Whig Scouts Surprised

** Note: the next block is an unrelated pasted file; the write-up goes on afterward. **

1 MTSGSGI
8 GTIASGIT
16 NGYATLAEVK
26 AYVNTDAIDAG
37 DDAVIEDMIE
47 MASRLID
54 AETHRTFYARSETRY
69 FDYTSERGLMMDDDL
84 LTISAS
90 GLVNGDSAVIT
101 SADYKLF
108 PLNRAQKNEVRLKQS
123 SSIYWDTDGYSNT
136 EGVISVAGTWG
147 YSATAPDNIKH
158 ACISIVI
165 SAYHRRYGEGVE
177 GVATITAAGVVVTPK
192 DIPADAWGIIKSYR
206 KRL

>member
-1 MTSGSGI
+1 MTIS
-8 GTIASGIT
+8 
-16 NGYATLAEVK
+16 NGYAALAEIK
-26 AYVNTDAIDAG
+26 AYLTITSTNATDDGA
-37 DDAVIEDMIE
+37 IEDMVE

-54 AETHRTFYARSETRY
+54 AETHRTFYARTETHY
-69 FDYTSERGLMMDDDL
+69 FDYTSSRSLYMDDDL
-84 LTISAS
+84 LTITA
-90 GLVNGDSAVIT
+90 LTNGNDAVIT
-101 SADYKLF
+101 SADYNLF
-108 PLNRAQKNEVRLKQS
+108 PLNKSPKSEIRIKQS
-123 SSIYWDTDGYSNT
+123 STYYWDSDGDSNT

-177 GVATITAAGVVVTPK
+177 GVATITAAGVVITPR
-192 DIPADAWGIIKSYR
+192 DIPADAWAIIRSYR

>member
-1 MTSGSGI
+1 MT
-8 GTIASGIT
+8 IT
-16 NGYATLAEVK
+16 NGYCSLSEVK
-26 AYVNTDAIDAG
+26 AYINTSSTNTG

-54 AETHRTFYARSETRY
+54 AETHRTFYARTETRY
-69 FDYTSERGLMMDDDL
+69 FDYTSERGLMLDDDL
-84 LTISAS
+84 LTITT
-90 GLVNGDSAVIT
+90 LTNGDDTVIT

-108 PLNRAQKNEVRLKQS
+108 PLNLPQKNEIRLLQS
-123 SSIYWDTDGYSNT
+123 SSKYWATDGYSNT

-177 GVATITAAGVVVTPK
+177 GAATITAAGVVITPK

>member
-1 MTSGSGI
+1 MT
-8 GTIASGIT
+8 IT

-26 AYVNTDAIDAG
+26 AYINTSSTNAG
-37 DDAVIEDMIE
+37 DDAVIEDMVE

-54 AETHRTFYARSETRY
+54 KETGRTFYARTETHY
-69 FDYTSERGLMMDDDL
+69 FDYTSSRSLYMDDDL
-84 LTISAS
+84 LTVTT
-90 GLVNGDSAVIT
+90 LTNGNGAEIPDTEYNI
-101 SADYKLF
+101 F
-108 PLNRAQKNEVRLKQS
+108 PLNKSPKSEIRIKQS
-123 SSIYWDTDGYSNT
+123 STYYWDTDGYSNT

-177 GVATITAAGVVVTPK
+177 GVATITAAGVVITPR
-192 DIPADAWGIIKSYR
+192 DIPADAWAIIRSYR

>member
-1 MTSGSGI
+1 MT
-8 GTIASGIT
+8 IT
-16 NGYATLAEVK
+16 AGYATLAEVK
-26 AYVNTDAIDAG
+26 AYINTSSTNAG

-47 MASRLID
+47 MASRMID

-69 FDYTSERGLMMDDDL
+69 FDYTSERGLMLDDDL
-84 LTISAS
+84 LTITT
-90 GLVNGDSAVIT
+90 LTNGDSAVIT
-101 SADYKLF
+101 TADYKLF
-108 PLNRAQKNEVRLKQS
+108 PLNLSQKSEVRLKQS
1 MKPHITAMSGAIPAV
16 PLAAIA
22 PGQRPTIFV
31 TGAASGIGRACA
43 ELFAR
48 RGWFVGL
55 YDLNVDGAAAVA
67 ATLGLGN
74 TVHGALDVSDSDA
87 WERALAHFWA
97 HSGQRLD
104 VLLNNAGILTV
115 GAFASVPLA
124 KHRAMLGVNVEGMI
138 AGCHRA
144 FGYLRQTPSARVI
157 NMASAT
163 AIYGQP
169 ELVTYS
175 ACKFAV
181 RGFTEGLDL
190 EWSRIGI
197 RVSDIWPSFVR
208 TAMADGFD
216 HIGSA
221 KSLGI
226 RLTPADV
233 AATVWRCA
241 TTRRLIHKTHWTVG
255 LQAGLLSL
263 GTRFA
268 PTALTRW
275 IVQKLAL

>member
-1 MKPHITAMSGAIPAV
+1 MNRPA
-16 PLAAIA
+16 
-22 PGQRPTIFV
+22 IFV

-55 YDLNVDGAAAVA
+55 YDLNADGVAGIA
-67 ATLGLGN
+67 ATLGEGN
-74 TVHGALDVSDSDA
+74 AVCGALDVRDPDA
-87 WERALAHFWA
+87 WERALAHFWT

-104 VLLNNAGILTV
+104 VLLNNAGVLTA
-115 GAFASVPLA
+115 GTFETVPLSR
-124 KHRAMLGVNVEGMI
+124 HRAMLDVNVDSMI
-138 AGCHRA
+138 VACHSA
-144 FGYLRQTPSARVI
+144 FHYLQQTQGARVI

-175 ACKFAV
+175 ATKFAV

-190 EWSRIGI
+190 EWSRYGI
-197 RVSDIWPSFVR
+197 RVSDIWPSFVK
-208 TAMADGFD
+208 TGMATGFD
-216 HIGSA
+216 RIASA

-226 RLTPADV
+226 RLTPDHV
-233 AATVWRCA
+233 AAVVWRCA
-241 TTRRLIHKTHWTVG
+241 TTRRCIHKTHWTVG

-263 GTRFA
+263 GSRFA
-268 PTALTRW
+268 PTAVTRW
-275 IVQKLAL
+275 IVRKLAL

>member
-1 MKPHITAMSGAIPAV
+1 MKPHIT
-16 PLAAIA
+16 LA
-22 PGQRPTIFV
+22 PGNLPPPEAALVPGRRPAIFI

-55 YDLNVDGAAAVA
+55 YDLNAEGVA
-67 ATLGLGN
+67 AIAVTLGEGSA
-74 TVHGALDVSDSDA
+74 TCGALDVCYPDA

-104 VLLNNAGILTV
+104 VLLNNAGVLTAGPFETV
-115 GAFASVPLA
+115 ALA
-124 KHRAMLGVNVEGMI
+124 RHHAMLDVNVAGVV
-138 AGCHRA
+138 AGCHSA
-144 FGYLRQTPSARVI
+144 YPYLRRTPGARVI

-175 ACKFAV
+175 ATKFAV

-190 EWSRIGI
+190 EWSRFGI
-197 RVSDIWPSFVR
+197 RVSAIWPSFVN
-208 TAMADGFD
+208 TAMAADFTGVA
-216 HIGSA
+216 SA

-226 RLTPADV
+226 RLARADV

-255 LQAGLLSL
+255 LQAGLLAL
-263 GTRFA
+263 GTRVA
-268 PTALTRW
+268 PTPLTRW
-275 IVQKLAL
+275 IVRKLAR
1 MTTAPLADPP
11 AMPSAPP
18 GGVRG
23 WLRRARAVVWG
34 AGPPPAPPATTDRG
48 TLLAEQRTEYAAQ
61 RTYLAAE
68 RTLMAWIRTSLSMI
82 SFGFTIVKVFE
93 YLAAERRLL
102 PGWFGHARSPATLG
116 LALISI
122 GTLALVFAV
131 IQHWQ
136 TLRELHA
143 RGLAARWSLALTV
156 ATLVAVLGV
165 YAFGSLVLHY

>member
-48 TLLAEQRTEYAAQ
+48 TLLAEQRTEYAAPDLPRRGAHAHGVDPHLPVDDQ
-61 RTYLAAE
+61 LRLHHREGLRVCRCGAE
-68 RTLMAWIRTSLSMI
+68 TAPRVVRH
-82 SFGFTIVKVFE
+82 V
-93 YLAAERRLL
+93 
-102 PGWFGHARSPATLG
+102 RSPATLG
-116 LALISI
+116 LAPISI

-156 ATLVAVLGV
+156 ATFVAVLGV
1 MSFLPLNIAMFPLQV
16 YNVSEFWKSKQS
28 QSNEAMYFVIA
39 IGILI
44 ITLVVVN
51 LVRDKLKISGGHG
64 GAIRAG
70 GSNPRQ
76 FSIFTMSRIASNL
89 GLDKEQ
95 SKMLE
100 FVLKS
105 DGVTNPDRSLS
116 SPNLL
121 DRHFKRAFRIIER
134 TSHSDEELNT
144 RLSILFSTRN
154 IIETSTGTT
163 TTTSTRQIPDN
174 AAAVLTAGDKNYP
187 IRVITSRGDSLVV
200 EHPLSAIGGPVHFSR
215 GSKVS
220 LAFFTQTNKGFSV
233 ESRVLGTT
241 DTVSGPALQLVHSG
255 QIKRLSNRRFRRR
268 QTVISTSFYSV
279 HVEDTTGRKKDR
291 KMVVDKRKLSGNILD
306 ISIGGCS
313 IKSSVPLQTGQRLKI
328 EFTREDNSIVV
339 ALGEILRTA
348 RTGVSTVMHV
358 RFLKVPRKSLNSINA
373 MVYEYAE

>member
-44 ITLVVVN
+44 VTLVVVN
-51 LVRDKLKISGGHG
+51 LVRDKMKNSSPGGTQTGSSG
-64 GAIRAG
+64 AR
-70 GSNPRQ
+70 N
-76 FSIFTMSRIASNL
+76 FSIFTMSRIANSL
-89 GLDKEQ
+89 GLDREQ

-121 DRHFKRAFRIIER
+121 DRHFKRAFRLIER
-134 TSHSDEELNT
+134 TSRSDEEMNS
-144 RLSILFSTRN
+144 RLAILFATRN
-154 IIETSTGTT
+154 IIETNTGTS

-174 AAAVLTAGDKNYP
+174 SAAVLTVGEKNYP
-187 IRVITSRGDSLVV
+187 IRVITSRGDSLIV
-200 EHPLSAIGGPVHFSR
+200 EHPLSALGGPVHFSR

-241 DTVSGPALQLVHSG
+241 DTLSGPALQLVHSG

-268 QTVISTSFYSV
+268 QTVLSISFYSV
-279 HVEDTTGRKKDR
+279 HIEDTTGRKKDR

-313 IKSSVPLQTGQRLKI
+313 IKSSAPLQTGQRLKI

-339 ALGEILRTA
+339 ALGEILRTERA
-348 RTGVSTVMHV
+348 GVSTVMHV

A party of eight persons were set on a scout. They stopped at the house of an old man named Leighton. The house was near Fairforest Creek and not far from its mouth. A lane passed through the plantation by his house. Leighton was of doubtful politics, with an inclination to the strongest side. At the time the scouts stopped a party of 100 Tories were lying on the other side of the creek. In a short time they came over and formed on each side of the house, unperceived by the Whigs. Two of their party came near and fired. Two of the Whigs, William Sharp and William Giles, mounted their horses and charged through the Tories and made good their escape. Two others, John Jolly and Charles Crane, ran off on foot through the field. Crane succeeded, but Jolly was shot dead. The remaining four staid in the house, made a gallant defense, killed and wounded a number of their assailants, but after night were compelled to capitulate. They were put in jail at Ninety Six, where two of them, Richard Hughes Sr., and his son, John, died. The other two, James Johnson and Allbritton, returned. This affair occurred in the latter part of 1780.